“Even a peaceful protest can transition pretty quickly into a violent situation,” Collin Mooney, executive director of the Commercial Vehicle Safety Alliance, told Overdrive. “I recommend if any truckers are operating in any area where protests are gathering or plan to gather, avoid the area altogether. Not just for their safety, but for preserving the equipment and supplies as well.”
Owner-Operator Independent Drivers Association director of safety and security Doug Morris told Overdrive that if avoidance isn't possible then drivers should call the police and let them know where they are and if they are hauling hasmat, and then do everything they can to protect themselves.
“I’ve seen in past experiences, you never know what’s going to happen,” Morris told Overdrive. “When protesters have dragged drivers out of their cab, they generally beat them. The cab of your truck is your cocoon, and it’s best to lock yourself in, roll up your windows and do your best to defend yourself. Drivers are allowed to carry a tire thumper to beat the tires to check the air – use that as a defensive weapon. I know a lot of drivers have handgun permits. Make sure it’s legal to carry in the particular state you’re in, but if somebody comes at you with deadly force, you can respond with deadly force.”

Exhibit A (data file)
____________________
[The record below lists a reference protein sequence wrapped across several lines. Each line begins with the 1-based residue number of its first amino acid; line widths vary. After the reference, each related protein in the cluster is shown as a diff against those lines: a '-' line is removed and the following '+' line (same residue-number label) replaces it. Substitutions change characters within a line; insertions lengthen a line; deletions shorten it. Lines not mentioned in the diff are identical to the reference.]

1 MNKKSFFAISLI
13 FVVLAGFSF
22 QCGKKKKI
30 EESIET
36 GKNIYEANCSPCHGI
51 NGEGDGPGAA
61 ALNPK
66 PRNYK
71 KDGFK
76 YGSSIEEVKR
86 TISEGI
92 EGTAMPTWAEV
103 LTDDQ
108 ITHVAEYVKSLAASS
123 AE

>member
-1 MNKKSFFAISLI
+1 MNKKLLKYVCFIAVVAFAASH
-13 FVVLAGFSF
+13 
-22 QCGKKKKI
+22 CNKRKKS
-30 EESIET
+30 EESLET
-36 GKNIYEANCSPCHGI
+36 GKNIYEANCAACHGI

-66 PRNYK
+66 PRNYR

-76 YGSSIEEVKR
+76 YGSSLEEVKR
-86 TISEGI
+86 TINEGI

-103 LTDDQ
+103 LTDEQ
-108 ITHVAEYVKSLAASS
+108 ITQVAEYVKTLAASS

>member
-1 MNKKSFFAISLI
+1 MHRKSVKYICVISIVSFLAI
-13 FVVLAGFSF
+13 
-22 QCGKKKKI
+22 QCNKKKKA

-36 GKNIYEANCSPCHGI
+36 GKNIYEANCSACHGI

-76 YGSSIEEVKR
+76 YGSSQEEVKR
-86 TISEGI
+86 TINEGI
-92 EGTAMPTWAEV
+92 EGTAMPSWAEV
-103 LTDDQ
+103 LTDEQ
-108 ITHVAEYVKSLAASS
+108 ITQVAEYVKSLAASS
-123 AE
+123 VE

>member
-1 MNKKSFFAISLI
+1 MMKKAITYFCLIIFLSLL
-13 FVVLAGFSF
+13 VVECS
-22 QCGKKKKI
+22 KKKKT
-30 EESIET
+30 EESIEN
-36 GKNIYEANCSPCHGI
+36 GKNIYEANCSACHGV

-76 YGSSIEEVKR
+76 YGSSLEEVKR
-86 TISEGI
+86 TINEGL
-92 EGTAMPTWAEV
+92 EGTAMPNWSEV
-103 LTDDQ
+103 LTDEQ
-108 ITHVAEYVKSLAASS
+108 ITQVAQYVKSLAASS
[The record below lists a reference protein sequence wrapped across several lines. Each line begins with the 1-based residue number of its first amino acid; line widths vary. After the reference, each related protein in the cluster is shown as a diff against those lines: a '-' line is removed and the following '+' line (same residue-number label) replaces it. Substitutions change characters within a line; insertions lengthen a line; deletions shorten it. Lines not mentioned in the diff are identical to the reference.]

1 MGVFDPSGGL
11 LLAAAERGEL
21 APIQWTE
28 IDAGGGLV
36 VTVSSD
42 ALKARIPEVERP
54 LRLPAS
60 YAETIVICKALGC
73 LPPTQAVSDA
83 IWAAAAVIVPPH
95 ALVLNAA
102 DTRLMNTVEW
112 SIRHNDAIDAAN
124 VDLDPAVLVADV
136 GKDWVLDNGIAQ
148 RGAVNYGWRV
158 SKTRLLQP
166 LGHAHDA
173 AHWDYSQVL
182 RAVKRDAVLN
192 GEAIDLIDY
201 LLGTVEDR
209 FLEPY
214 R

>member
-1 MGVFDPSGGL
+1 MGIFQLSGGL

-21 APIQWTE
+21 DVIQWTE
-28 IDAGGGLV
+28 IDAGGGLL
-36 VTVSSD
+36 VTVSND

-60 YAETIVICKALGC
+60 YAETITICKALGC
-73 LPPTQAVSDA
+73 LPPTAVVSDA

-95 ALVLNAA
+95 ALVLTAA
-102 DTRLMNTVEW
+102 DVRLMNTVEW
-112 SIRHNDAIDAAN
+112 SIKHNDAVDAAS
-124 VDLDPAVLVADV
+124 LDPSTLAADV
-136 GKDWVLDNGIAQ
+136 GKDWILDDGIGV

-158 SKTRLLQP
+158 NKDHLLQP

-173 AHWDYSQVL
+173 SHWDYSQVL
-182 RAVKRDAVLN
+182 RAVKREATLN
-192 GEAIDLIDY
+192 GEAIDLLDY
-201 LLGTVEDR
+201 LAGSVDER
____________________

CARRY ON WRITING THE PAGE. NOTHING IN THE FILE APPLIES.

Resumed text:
Morris said that the Reginald Denny incident from the 1992 Los Angeles riots is "still in the back of the minds of many truckers today."
The Iowa Motor Truck Association sent out a letter to members advising them to stop as soon as possible if they come upon masses of people blocking roadways.
“Do whatever necessary to change directions and get out of the area,” the IMTA letter said. “If you are alert, you should be able to see these masses of people far enough in advance that you can act before being surrounded.”
Overdrive listed several tips offered by IMTA to help drivers keep themselves safe if avoidance isn't possible:
Keep your doors locked and take your seat belt off if you think you might be attacked. If your doors don’t automatically lock, get in the habit of doing it manually – especially the passenger side door. If you encounter a situation where you could be under attack, remove your seat belt before being attacked so you can exit the truck more quickly if you have to. “It’s [better] to take your chances on foot than be trapped inside,” IMTA said.
If you have time, crack your windows and turn off the ventilation system. Windows that are down approximately a half inch are harder to break than a window that is tightly closed, IMTA said. Turn off your ventilation system to prevent smoke or teargas in the air from getting into your cab.
Beware of other forms of roadblocks. IMTA said protesters and rioters can make their own makeshift roadblocks with stolen cars parked to block a roadway, causing other drivers to stop.
Keep your dashcam on. Information recorded on your dashcam could help law enforcement if anything goes wrong. It can also help you for insurance purposes.
Call ahead to customers. A quick phone call to a customer in an area suspected of having protests can help in knowing what to do and where to go.
If hauling hazmat, call 911 immediately. Be prepared to identify your location and to tell first responders what you are transporting. This can help law enforcement protect you and everyone in the vicinity of the hazardous materials.